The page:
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قراءة كتاب Napoleon Bonaparte

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‏اللغة: English
Napoleon Bonaparte

Napoleon Bonaparte

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دار النشر: Project Gutenberg
الصفحة رقم: 10

Cenis, he met the carriage of Madame Kellerman, who was going to Italy to join her husband. Napoleon ordered his carriage to be stopped, and alighting, greeted the lady with great courtesy, and congratulated her upon the gallant conduct of her husband at Marengo. As he was riding along one day, Bourrienne spoke of the world-wide renown which the First Consul had attained.

"Yes," Napoleon thoughtfully replied. "A few more events like this campaign, and my name may perhaps go down to posterity."

"I think," Bourrienne rejoined, "that you have already done enough to secure a long and lasting fame."

"Done enough!" Napoleon replied. "You are very good! It is true that in less than two years I have conquered Cairo, Paris, Milan. But were I to die to-morrow, half a page of general history would be all that would be devoted to my exploits."

Napoleon's return to Paris, through the provinces of France, was a scene of constant triumph. The joy of the people amounted almost to frenzy. Bonfires, illuminations, the pealing of bells, and the thunders of artillery accompanied him all the way. Long lines of young maidens, selected for their grace and beauty, formed avenues of loveliness and smiles through which he was to pass, and carpeted his path with flowers. He arrived in Paris at midnight the 2d of July, having been absent but eight weeks.

The enthusiasm of the Parisians was unbounded and inexhaustible. Day after day, and night after night, the festivities continued. The Palace of the Tuileries was ever thronged with a crowd, eager to catch a glimpse of the preserver of France. All the public bodies waited upon him with congratulations. Bells rung, cannon thundered, bonfires and illuminations blazed, rockets and fire-works, in meteoric splendor filled the air, bands of music poured forth their exuberant strains, and united Paris, thronging the garden of the Tuileries and flooding back into the Elysian Fields, rent the heavens with deafening shouts of exultation. As Napoleon stood at the window of his palace, witnessing this spectacle of a nation's gratitude, he said, "The sound of these acclamations is as sweet to me, as the voice of Josephine. How happy I am to be beloved by such a people." Preparations were immediately made for a brilliant and imposing solemnity in commemoration of the victory. "Let no triumphal arch be raised to me," said Napoleon. "I wish for no triumphal arch but the public satisfaction."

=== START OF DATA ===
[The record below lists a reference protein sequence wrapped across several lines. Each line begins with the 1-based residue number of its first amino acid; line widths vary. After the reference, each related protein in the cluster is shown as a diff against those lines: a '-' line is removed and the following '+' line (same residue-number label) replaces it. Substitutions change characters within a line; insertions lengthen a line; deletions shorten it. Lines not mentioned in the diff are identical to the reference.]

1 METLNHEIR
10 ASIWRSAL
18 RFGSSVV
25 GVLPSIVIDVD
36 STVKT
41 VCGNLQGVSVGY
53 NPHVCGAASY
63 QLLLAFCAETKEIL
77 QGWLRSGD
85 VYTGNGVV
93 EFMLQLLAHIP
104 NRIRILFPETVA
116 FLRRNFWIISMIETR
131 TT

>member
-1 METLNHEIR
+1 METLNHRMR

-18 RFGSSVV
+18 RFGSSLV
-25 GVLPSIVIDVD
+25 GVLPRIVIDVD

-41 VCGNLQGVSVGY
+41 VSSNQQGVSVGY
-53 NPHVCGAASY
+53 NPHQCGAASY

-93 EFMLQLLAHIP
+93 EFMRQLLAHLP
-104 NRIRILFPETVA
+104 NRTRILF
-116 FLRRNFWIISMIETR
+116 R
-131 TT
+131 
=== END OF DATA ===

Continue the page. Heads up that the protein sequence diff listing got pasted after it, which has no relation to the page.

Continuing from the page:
It is not strange that enthusiasm and gratitude should have glowed in the ardent bosoms of the French. In four months Napoleon had raised France from an abyss of ruin to the highest pinnacle of prosperity and renown. For anarchy he had substituted law, for bankruptcy a well-replenished treasury, for ignominious defeat resplendent victory, for universal discontent as universal satisfaction. The invaders were driven from France, the hostile alliance broken, and the blessings of peace were now promised to the war-harassed nation.